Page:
A Community Changed – Returning to Kuria, Kenya
Iiiiiiiii’m Baaaaaccck! I was just reflecting on this: I’ve had the privilege to work with EVERY member of the Nuru International Foundation Teams!
I was a part of the first team arriving here in September 2008: Jake, Nicole, Doug and I. This is when we lived in the house with dirt floors and where we executed “Operation Spider Kill” with wild success (see video: Kuria Episode 2). We had many community meetings, listened a lot, and wrote up our baseline findings in the areas of Agriculture, Water and Sanitation, and Healthcare. We moved into the Nuru compound (now 2 houses with a wall surrounding them) only 1 week before Foundation Team 2 arrived to transition with us. Aerie, Chris, and Meghan moved into the second house on the compound, and started 2 new areas of our model – Community Economic Development and Education. Chris began transitioning with Nicole in Wat/San. When we left in March, Healthcare did not have a mzungu on the ground – Nelly was running the show by herself.
In June 2009, I came back and worked with Foundation Team 2 – this was the first time all 5 areas were fully functioning together on the ground. I was here a little over a month before David Carreon arrived as part of Foundation Team 3 to transition into the Healthcare Program Manager roll. That’s right – we’ve done this transition thing together before. And if you read David’s last blog (“Transition”) you know that he and I have different styles and focuses in our work – I’m thankful for that. We have great discussions, and critically pursue the best options after deliberating – sometimes a great deal. David, Chelsea, and Vivian have been here on the ground since that July 2009 turnover began.
And now I’m back here again – on the Nuru compound with Nicole, Doug, and Jake (from FT1), Aerie (from FT2) with a LOVELY addition – his wife Laura, and David, Chelsea, and Vivian (FT3), and a brand spanking new FT4 member – Thomas Hong who is taking over the Education program. It’s quite a full house.
It’s really incredible to think I’ve been able to work with such amazing people all in the last year and a half. I’m incredibly thankful! These people are awesome – brilliant and truly striving to empower the Kurian people to pull themselves out of extreme poverty. I love it. I’m better because I work with such high quality people. And that’s just half of it….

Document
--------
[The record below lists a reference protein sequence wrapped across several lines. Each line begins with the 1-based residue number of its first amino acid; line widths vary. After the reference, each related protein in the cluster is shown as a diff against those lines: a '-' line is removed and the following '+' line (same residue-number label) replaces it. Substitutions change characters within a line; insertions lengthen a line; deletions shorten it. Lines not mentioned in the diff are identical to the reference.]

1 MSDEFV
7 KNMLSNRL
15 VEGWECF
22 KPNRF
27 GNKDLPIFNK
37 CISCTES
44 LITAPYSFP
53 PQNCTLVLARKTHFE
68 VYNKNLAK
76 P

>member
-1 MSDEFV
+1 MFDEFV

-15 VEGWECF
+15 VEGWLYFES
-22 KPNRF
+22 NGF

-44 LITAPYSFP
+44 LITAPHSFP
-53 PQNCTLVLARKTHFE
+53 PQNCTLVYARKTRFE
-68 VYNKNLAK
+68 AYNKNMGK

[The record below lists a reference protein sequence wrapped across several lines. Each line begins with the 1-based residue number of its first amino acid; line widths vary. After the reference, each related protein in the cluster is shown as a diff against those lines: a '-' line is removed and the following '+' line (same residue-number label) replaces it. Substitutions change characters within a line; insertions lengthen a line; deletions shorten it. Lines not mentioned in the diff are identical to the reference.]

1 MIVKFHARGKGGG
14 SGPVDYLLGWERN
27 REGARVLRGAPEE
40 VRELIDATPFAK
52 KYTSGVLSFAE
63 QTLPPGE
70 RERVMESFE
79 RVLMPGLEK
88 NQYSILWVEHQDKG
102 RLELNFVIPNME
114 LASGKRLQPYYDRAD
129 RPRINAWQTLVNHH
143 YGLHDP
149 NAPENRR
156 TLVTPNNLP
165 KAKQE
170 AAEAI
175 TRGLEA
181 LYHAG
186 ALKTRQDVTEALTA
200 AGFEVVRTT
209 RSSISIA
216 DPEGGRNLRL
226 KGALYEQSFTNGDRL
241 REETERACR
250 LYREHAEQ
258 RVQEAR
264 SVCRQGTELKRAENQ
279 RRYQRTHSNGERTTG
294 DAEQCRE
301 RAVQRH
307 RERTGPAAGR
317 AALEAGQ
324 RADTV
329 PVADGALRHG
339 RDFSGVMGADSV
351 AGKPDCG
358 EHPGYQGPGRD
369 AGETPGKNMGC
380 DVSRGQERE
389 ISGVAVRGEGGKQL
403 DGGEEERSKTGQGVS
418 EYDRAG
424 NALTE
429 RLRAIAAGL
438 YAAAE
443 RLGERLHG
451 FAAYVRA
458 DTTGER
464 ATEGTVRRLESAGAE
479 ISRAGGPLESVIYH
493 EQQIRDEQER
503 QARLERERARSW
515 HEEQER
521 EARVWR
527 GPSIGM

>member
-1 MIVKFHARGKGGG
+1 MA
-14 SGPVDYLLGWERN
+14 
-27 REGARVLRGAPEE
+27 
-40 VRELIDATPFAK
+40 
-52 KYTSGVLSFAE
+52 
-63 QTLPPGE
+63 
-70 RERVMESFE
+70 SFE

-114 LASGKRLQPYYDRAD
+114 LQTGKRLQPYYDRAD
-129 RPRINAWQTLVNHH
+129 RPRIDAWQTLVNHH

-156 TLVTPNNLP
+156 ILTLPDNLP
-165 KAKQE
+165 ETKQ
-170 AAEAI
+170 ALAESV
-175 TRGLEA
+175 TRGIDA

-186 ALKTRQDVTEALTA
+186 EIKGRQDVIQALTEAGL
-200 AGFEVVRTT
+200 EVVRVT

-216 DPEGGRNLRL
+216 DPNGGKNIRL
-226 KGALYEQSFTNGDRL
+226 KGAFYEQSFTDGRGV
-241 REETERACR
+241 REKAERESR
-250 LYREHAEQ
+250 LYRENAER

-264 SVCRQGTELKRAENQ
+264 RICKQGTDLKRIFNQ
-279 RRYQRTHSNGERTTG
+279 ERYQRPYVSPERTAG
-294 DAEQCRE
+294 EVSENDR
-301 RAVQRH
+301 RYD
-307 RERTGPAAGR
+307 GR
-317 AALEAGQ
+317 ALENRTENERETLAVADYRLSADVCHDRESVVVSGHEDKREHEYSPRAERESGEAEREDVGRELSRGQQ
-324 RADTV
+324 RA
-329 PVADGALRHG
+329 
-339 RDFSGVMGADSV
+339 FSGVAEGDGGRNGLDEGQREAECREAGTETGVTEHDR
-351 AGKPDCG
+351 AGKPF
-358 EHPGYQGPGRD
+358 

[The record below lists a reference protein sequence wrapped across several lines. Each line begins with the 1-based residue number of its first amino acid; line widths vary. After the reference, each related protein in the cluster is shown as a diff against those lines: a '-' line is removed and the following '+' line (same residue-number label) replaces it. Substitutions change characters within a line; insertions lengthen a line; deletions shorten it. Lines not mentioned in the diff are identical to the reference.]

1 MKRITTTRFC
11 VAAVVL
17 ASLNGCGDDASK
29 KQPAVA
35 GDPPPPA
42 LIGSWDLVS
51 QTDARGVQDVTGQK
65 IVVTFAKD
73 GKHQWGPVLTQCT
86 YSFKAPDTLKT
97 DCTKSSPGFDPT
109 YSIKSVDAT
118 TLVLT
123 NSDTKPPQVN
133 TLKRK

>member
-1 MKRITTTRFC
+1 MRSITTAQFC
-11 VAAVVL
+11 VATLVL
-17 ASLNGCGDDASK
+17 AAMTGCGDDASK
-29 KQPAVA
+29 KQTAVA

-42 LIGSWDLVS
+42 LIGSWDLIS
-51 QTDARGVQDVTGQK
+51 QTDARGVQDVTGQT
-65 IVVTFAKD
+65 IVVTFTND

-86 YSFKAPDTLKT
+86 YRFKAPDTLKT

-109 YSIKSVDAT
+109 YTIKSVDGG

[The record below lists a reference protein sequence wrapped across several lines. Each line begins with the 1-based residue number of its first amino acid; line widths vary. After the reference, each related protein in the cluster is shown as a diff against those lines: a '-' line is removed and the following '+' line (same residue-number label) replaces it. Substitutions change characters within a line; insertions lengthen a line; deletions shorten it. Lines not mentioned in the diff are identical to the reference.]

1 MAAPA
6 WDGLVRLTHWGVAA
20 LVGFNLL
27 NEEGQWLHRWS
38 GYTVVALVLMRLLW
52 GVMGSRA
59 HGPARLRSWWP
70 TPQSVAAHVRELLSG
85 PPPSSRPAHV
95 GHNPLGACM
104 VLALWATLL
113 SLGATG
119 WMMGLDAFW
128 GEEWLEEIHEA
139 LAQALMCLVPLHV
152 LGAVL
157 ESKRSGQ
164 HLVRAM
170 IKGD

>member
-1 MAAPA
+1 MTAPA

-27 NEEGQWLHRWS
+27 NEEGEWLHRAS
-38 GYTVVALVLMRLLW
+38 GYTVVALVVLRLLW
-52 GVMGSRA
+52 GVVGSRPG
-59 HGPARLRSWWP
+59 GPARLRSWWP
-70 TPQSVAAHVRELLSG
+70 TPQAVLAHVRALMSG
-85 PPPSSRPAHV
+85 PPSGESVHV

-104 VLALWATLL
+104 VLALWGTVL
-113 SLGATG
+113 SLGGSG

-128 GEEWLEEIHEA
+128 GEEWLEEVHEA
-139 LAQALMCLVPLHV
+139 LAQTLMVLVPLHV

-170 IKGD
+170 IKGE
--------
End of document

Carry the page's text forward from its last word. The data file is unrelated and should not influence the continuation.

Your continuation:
Nelly, Pius, Isire, Christopher, Olipa, Stephen, James, Paul, and Charles are even Cooler!!!!! Sorry guys, it’s true though. ; )
Nelly is the Nuru CDC Healthcare Manager, and Pius is now the Nuru Healthcare Field Manager. When I left in August 2009, Pius was one of 7 Field Officers. Now, he is Managing 7 Field Officers! I spent Monday this week at Pius’s home with all the Field Officers and Nelly. They have a weekly meeting to plan for that weeks’ Health Representatives meeting, and upcoming trainings, mobile clinics, and other events. The meeting was long – but there was a chai and Andazi (fried dough) break and a lunch break. Pius’s wife cooked for all of us. And I was able to spend that time just catching up with my friends – hearing about who had babies born, how families are doing, etc. Pius has a 2 week old son – amazing curly hair that I couldn’t stop touching. They laughed when I held him saying “Oh, so you know how to hold a baby.” They made me laugh.
Although they might look the same, a lot has changed. They have come a long way in the roles they’ve been filling – learning a lot about time management, preparation for meetings and events, and even managing people. But over the course of the next 6 weeks I’ll be drilling down with them to make sure they have a firm foundation in the process of listening to the people, designing interventions that could work, evaluating those interventions, and adapting them to make sure people’s health needs are being addressed. Management and leadership mentoring is a lot of what I’ll be focused on. All the while, pursuing the Community Health Worker strategy and the Mobile Clinic strategy and all the other trainings and interventions that are underway.
Lots to do! 😉 Looking forward to making the most of this run – I hope to “leave it all out on the field” so to speak.